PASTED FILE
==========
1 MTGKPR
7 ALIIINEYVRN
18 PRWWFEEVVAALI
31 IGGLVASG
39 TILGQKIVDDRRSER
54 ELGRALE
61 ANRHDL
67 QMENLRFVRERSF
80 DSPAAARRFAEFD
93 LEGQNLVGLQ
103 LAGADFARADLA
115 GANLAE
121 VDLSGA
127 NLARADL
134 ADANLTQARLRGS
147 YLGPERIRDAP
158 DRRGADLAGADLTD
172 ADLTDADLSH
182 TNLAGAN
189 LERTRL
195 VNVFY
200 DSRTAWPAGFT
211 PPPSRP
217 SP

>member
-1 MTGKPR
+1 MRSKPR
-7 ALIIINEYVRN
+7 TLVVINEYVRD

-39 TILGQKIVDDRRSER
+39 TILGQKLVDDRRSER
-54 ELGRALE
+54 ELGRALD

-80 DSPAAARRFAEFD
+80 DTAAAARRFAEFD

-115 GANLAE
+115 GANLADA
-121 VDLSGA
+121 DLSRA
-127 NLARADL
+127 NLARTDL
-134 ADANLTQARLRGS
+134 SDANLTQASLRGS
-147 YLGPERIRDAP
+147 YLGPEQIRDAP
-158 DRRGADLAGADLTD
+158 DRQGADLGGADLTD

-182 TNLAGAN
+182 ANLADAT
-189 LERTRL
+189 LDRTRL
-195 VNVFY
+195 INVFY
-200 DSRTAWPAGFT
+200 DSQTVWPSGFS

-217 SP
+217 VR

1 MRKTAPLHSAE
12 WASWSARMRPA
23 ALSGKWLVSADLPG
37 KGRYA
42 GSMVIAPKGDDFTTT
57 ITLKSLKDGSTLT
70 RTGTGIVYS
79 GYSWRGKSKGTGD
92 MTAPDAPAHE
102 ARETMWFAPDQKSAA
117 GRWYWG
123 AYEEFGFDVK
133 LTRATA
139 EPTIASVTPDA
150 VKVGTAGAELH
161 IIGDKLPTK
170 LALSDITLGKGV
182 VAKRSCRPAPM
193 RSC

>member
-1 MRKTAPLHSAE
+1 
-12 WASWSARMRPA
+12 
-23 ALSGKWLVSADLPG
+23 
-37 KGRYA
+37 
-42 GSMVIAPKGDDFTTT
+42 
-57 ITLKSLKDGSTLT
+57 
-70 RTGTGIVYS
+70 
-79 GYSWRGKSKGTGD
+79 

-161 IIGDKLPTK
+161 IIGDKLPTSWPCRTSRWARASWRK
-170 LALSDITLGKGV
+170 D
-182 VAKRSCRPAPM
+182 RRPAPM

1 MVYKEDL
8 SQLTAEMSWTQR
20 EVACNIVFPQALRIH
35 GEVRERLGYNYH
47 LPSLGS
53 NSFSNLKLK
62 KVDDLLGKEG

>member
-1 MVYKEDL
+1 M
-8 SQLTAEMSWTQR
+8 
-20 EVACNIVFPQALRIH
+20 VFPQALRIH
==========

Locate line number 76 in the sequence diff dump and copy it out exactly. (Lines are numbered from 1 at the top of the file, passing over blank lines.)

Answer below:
193 RSC